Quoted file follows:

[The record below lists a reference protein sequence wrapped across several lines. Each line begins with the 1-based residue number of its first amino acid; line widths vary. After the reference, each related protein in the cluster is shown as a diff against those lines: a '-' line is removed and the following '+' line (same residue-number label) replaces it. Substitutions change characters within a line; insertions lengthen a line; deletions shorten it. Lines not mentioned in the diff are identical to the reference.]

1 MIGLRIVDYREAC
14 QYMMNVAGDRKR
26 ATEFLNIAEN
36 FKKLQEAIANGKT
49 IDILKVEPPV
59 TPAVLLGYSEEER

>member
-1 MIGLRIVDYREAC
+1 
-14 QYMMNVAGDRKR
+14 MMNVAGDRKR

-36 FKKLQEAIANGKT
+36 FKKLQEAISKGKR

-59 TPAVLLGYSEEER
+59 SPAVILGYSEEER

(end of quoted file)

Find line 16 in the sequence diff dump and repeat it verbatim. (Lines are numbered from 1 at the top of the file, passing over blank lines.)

+59 SPAVILGYSEEER